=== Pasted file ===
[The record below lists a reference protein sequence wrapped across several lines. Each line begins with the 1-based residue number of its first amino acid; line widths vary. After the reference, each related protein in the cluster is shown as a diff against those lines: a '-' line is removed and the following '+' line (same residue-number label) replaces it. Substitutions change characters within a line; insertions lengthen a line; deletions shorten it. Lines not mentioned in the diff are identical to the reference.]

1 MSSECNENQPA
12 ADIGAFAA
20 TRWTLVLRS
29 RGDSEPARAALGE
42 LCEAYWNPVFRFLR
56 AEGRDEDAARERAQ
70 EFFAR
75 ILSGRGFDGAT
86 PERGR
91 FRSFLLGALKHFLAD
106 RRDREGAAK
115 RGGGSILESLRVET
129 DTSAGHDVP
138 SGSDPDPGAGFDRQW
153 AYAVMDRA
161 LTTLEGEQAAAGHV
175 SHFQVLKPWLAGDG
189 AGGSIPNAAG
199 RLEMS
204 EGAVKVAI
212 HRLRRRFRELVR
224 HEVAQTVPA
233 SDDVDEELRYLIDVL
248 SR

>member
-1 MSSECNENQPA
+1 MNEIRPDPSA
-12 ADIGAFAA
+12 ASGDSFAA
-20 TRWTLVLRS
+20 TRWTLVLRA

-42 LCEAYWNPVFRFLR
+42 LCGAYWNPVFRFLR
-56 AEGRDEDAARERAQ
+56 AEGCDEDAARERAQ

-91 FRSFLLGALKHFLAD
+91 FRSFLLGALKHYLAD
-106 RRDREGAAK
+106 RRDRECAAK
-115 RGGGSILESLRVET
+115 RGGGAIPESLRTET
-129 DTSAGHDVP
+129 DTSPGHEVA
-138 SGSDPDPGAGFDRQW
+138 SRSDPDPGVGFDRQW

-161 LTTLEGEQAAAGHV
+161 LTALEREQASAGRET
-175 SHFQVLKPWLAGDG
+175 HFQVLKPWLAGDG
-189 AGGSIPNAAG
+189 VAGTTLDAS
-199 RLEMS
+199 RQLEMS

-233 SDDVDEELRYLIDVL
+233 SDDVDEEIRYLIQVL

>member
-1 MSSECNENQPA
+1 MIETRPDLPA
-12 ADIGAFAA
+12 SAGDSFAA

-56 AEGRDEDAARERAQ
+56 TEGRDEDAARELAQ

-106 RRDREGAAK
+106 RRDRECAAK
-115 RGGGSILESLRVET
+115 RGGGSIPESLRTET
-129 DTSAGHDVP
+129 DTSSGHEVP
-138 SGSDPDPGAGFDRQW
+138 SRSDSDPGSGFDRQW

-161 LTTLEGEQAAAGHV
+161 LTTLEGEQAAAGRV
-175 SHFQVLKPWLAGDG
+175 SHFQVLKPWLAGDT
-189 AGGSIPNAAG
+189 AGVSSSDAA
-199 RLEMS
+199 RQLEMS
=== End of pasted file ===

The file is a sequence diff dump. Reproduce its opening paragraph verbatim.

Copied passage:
[The record below lists a reference protein sequence wrapped across several lines. Each line begins with the 1-based residue number of its first amino acid; line widths vary. After the reference, each related protein in the cluster is shown as a diff against those lines: a '-' line is removed and the following '+' line (same residue-number label) replaces it. Substitutions change characters within a line; insertions lengthen a line; deletions shorten it. Lines not mentioned in the diff are identical to the reference.]